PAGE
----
The retailer will explain its unconventional approach to mobile design at IRCE.
Retailers entering mobile commerce typically begin by building a mobile web site designed specifically for smartphones, which have a screen considerably smaller than a desktop monitor. This style of design has proven very successful for many merchants. However, it does require a retailer to maintain two sites, one for e-commerce and one for m-commerce.
Moosejaw Mountaineering is taking a different approach. It’s using a web design standard to flow data from its e-commerce systems in ways that match the size of a screen, thus eliminating the need for a freestanding m-commerce site and saving on back-end integration.
The merchant, No. 252 in the Internet Retailer Mobile Commerce Top 300 Guide, uses Cascading Style Sheets, or CSS. In the CSS design tool there is a convention called media queries. When a device requests a web site page from the Moosejaw servers, the CSS convention detects the size of the screen. If it’s a desktop-sized monitor or a tablet, the servers deliver pages in large style sheets; if it’s a smartphone, the servers deliver pages in small sheets.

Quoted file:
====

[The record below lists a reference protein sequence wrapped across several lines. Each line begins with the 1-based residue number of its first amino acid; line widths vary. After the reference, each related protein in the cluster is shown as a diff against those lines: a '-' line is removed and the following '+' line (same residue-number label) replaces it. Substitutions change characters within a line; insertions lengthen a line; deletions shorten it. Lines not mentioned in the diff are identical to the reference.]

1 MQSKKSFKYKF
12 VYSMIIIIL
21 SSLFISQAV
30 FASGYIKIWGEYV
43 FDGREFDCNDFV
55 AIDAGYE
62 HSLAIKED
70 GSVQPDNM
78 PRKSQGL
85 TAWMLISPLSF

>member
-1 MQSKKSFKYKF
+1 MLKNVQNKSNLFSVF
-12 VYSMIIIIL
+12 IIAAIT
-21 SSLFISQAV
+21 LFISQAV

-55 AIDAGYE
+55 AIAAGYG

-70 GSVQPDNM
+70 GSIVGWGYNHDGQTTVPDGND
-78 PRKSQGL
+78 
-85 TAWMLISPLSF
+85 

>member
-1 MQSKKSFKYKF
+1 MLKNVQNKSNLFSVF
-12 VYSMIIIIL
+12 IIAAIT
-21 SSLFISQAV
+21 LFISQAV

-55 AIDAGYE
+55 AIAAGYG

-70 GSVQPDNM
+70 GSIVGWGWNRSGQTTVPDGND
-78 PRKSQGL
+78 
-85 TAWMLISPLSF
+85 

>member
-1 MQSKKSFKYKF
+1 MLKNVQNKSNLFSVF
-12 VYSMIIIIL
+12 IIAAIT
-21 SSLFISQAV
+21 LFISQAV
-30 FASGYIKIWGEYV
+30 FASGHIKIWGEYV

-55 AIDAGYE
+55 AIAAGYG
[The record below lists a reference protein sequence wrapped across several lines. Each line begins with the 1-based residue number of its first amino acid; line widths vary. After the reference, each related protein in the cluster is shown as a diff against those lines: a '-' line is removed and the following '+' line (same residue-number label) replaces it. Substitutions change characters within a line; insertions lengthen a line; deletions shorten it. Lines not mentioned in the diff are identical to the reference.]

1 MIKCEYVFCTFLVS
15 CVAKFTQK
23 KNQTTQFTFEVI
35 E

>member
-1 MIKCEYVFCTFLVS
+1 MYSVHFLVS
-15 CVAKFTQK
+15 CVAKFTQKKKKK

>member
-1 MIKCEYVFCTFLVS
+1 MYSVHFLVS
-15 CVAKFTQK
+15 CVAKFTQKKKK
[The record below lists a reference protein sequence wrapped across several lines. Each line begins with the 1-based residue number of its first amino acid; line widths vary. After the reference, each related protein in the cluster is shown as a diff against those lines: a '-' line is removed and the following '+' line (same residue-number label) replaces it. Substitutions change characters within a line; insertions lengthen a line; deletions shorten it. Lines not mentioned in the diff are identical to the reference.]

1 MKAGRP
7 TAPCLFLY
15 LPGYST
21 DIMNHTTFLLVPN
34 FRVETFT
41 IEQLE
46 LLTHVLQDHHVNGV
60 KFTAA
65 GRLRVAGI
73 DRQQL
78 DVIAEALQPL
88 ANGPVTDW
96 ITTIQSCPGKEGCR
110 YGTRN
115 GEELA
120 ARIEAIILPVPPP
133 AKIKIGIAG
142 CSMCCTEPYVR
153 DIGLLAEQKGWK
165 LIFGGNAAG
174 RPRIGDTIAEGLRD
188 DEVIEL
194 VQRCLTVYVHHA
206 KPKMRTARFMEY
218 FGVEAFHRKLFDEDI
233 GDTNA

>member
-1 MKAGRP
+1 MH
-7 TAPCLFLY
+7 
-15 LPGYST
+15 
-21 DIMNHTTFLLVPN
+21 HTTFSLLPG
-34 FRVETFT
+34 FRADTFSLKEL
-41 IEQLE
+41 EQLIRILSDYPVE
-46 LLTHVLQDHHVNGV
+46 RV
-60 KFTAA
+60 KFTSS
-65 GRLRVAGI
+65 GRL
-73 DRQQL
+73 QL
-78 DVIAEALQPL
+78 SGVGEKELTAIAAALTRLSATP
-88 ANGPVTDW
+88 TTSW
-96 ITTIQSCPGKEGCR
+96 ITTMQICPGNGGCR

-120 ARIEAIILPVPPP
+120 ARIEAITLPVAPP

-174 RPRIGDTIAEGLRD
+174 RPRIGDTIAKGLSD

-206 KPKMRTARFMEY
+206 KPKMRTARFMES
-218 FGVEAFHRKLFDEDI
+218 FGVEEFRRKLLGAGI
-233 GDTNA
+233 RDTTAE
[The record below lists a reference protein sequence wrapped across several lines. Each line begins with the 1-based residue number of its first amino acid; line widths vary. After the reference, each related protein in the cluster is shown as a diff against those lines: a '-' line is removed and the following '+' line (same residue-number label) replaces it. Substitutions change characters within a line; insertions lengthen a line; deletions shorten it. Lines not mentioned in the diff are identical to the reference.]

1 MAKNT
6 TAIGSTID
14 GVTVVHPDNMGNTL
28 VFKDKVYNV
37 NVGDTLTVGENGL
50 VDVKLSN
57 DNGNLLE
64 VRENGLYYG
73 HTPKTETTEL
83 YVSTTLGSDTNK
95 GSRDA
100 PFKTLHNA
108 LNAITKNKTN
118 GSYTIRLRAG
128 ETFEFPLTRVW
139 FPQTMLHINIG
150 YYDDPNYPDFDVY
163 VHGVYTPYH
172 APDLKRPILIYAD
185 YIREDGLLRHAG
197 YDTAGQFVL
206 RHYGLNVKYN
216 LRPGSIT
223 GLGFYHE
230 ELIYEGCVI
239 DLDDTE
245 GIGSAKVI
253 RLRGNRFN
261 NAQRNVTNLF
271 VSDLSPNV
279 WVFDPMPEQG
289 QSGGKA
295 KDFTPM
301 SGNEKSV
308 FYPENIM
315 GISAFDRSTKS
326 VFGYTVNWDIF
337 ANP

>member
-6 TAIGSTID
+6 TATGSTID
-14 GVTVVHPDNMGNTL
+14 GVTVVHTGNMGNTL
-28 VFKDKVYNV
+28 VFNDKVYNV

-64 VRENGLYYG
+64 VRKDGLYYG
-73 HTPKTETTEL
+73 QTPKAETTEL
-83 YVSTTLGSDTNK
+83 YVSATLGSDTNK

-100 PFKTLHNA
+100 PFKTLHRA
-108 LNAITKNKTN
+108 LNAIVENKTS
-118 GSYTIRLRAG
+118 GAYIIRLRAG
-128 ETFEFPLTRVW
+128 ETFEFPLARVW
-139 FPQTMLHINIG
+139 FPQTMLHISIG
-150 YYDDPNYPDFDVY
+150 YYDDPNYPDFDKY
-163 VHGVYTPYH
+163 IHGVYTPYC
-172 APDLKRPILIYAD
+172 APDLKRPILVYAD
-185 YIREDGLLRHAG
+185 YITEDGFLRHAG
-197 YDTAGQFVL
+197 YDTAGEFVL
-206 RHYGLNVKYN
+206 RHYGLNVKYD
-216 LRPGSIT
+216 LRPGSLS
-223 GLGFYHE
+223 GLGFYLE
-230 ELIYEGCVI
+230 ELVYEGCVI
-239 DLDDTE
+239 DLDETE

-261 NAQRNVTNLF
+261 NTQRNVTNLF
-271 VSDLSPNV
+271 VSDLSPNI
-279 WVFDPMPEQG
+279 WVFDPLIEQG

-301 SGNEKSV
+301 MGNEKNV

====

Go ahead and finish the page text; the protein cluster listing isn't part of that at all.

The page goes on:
Eoin Comerford, senior vice president of marketing and technology at Moosejaw Mountaineering, will discuss Moosejaw’s new approach to m-commerce at the Internet Retailer Conference & Exhibition June 5-8, 2012, in Chicago, in a session entitled “Making your e-commerce site play nice with smartphones.”
“The session will look at the pros and cons of different options for establishing a mobile commerce presence and why Moosejaw decided to go a different route,” Comerford says. “Participants will learn why we decided not to have a separate mobile commerce site, how we optimized the main site for mobile, and the lessons learned in the process.”
Internet Retailer’s editors asked Comerford to speak because he oversees all marketing for Moosejaw’s web site, seven retail stores, mail order catalogs and mobile commerce program. Before Moosejaw, Eoin was president of AJ Prindle, a multichannel retailer of auto-related gadgets founded by Ford Motor Co. in 2000. Before that he was a senior manager with Andersen Business Consulting.